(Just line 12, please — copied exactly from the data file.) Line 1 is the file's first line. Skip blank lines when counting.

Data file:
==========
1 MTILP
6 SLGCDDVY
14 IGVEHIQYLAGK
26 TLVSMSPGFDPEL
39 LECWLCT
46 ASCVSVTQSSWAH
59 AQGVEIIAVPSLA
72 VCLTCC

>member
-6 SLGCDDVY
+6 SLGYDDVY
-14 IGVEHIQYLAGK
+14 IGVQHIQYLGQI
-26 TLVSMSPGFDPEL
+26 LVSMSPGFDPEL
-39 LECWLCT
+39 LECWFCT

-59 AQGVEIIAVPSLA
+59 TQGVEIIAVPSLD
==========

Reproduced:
-14 IGVEHIQYLAGK